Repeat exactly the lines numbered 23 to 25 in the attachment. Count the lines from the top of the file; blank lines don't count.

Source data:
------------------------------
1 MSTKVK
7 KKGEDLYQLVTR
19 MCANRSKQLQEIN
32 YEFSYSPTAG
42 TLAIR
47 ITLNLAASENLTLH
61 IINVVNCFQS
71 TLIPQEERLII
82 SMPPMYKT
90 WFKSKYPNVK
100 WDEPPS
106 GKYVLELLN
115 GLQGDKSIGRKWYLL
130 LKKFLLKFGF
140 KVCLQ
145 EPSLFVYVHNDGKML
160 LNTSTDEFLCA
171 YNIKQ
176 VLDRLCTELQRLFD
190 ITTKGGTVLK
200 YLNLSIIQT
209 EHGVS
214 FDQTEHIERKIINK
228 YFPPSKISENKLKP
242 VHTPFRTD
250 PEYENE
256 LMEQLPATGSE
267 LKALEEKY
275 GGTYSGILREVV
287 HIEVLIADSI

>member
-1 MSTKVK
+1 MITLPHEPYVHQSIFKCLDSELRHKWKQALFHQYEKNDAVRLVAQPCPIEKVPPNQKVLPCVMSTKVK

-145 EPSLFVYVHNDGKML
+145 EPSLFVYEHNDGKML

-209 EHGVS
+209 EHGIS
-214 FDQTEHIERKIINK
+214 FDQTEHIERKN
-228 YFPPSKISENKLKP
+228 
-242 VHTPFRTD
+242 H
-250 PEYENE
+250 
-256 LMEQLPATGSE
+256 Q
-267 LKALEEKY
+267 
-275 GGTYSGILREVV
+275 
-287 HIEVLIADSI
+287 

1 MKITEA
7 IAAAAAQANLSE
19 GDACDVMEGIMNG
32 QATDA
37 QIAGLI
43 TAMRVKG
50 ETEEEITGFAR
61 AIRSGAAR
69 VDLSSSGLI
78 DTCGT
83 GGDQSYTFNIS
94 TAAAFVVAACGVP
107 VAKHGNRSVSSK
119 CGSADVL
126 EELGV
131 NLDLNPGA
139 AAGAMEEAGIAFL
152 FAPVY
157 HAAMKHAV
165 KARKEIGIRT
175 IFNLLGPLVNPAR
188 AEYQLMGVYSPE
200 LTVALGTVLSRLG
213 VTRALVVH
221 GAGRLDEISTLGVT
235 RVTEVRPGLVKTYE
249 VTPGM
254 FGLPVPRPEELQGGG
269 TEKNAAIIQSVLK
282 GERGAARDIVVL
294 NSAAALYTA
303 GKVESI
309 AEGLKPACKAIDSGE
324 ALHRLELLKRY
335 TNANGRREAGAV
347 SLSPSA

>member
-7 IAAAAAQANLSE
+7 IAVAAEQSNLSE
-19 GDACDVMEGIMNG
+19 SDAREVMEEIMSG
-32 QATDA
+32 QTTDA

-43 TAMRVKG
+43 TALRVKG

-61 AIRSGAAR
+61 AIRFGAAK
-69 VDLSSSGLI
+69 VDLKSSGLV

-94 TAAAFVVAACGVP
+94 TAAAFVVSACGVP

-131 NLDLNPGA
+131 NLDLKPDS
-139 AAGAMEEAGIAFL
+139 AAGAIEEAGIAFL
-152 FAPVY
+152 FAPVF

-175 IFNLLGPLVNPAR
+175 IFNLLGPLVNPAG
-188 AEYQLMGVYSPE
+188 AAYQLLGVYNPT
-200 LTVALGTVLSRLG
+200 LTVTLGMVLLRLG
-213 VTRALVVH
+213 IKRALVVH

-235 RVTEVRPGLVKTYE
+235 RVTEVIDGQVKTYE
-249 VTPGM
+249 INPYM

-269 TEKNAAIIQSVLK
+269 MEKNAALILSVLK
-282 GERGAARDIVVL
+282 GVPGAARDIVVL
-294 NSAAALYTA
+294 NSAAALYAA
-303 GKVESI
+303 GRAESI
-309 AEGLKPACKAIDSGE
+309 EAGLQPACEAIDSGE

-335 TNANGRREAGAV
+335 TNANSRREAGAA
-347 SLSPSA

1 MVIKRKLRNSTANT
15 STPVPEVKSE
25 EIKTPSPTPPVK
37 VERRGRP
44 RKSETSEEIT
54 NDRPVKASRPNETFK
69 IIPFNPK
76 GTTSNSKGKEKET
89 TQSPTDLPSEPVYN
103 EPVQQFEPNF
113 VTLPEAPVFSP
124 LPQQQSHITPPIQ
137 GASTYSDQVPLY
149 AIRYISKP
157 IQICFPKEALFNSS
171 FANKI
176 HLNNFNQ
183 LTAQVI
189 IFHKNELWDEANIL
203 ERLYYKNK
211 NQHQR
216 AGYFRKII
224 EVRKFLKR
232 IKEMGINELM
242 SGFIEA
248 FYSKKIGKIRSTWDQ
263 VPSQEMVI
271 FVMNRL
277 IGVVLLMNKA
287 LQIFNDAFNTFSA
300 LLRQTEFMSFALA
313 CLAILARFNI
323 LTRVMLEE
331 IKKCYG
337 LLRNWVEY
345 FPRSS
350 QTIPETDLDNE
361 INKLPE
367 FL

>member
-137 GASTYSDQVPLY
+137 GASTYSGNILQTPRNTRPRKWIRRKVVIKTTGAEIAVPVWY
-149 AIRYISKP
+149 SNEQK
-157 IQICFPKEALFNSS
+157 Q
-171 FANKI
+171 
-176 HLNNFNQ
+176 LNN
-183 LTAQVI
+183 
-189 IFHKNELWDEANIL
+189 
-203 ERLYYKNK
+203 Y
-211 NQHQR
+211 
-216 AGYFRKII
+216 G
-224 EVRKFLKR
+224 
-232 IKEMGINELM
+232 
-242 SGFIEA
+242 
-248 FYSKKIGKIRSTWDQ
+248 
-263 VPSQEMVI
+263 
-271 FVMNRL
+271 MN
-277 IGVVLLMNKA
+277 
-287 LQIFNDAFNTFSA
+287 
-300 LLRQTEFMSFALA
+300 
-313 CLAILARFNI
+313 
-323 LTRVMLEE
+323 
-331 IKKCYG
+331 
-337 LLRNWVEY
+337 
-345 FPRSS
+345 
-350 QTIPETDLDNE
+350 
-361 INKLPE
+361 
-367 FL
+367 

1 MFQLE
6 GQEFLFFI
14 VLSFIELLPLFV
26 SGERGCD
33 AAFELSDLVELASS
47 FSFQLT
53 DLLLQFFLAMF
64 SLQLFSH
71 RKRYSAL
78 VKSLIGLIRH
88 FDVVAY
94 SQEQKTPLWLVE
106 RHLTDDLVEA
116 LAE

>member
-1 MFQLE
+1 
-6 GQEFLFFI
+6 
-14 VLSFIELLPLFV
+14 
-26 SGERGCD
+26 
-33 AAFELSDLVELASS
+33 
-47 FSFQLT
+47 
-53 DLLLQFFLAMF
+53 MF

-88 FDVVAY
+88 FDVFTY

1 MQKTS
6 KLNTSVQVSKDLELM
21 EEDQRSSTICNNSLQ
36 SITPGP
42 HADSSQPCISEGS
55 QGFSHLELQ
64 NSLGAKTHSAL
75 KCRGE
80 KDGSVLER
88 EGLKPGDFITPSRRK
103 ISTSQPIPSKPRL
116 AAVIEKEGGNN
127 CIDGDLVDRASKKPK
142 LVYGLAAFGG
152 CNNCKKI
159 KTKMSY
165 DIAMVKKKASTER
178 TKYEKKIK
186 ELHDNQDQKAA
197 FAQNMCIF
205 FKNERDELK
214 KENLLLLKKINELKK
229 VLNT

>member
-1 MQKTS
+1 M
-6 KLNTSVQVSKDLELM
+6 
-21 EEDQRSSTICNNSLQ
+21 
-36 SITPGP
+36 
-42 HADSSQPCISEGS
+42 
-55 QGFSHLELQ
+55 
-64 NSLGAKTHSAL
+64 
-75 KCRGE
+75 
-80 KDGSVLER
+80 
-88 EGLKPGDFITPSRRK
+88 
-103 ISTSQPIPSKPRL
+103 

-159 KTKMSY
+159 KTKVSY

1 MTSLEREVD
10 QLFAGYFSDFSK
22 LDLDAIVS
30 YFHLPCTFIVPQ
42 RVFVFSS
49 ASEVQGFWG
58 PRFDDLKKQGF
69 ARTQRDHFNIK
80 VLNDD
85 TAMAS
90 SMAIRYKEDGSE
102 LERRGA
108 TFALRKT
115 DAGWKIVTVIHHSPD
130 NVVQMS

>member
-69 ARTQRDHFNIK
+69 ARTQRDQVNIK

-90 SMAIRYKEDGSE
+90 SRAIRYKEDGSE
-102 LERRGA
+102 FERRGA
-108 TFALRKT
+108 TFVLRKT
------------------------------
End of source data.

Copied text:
214 FDQTEHIERKIINK
228 YFPPSKISENKLKP
242 VHTPFRTD